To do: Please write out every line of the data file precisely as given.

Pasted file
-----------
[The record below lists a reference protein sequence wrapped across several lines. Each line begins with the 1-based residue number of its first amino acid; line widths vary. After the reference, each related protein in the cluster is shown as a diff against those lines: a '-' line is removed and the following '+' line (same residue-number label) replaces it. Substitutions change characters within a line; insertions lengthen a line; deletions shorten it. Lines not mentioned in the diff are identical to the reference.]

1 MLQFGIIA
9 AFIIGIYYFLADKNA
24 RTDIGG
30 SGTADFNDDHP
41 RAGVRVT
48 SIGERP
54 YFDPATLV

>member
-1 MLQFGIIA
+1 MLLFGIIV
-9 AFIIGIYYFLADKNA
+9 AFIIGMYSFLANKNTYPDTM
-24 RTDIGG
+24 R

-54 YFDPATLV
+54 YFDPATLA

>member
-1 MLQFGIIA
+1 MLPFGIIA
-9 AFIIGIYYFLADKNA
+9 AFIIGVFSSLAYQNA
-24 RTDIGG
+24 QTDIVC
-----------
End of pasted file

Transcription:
[The record below lists a reference protein sequence wrapped across several lines. Each line begins with the 1-based residue number of its first amino acid; line widths vary. After the reference, each related protein in the cluster is shown as a diff against those lines: a '-' line is removed and the following '+' line (same residue-number label) replaces it. Substitutions change characters within a line; insertions lengthen a line; deletions shorten it. Lines not mentioned in the diff are identical to the reference.]

1 MLQFGIIA
9 AFIIGIYYFLADKNA
24 RTDIGG
30 SGTADFNDDHP
41 RAGVRVT
48 SIGERP
54 YFDPATLV

>member
-1 MLQFGIIA
+1 MLLFGIIV
-9 AFIIGIYYFLADKNA
+9 AFIIGMYSFLANKNTYPDTM
-24 RTDIGG
+24 R

-54 YFDPATLV
+54 YFDPATLA

>member
-1 MLQFGIIA
+1 MLPFGIIA
-9 AFIIGIYYFLADKNA
+9 AFIIGVFSSLAYQNA
-24 RTDIGG
+24 QTDIVC